Their results had two major components: a meta-analysis (Card and Krueger 1995) and statistical analysis of data gathered in a natural experiment (Card and Krueger 1994). In their meta-analysis, they quantitatively examine over 30 time series studies of the minimum wage. They find that as more data becomes available, the statistical significance of the employment effect of minimum wages declines. That is, additional data results in finding that it is less and less likely that increased minimum wages decrease employment.
The most famous natural experiment Card and Krueger analyzed arose when New Jersey raised its minimum wage at a time when Pennsylvania kept its minimum wage unchanged. Card and Krueger "surveyed 410 fast-food restaurants in New Jersey and eastern Pennsylvania before and after the rise". They found no evidence that rises in minimum wages reduce employment.
Card is well-regarded by economists, as evidenced by his receipt of the John Bates Clark medal (Freeman 1997). Card and Krueger's book, Myth and Measurement, which repeats these results received a lengthly review in the Journal of Economic Literature. Kennan (1995) concludes: "Myth and Measurement is a serious, well-written book, well worth reading..." Kennan also calls for more resources to be devoted to data collection.
Naturally, this work generated controversy. Neumark and Wascher (2000) is probably the most well-known rexamination of the New Jersey case (Card and Krueger 2000 is a response). As far as I know, their meta-analysis has received no extended criticism. Given this work, I don't see how one can conclude that politically-feasible increases in the minimum wage will have large employment-decreasing effects.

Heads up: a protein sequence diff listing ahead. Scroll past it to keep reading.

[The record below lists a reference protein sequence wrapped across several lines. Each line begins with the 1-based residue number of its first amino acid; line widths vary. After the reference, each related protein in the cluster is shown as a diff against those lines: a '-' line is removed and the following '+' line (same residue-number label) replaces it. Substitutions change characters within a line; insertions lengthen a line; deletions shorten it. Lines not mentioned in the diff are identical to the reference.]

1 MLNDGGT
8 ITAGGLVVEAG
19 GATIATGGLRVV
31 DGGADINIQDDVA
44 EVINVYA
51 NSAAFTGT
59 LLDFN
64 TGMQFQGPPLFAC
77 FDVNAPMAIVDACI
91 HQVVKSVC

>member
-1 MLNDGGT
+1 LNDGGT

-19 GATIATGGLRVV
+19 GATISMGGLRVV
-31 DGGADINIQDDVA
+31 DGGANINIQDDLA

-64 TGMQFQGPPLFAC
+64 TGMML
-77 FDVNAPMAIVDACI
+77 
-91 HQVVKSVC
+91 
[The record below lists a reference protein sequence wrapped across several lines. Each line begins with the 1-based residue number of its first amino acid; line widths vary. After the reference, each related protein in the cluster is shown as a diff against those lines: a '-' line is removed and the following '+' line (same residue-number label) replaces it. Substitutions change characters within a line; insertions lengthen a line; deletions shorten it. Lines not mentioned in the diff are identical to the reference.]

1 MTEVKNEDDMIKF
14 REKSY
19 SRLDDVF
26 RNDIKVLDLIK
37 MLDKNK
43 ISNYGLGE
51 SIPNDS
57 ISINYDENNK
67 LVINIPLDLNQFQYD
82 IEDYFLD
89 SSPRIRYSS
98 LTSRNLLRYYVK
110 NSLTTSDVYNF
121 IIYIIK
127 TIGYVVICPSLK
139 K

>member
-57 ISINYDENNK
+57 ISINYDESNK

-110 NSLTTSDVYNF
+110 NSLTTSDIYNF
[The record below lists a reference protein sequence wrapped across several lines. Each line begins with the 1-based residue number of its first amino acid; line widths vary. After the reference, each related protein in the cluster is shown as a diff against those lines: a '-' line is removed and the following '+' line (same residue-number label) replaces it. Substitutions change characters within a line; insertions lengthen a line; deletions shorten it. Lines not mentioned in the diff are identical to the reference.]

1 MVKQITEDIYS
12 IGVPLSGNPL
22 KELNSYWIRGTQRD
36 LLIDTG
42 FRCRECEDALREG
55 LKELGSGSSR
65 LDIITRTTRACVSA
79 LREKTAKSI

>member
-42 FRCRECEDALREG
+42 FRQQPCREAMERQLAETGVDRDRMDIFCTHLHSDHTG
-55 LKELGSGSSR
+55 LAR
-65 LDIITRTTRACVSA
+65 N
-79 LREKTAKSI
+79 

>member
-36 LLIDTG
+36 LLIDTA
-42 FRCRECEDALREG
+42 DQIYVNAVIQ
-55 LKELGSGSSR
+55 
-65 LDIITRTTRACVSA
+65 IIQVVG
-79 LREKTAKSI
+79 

Recently, Card (2005) has done some empirical work on immigration. You may sometimes encounter the claim that these recent results are inconsistent with his earlier work on minimum wages. This claim of inconsistency makes sense if you interpret Card's results to be about the elasticity of demand and supply in labor markets. These empirical results, however, are consistent if you think labor markets are not described by a model of supply and demand.
- Card, David (2005). "Is the New Immigration Really So Bad?", working paper(?)
- Card, David and Alan B. Krueger (1994). "Minimum Wages and Employment: A Case Study of the Fast-Food Industry in New Jersey and Pennsylvania", American Economic Review, V. 84, N. 4 (Sep.): 772-793.
- Card, David and Alan B. Krueger (1995). "Time-Series Minimum-Wage Studies: A Meta-Analysis", American Economic Review, V. 85, N. 2 (May): 238-243.
- Card, David and Alan B. Krueger (2000). "Minimum Wages and Employment: A Case Study of the Fast-Food Industry and Pennsylvania: Reply", American Economic Review, V. 90, N. 5 (Dec.): 1397-1420.
- Freeman, Richard B. (1997). "In Honor of David Card: Winner of the John Bates Clark Medal", Journal of Economic Perspectives, V. 11, N. 2 (Spr.): 161-178.
- Kennan, John (1995). "The Elusive Effects of Minimum Wages, Journal of Economic Literature, V. 33, N. 4 (Dec.): 1950-1965.
- Neumark, David and William Wascher (2000). "Minimum Wages and Employment: A Case Study of the Fast-Food Industry in New Jersey and Pennsylvania: Comment", American Economic Review, V. 90, N. 5 (Dec.): 1362-1396.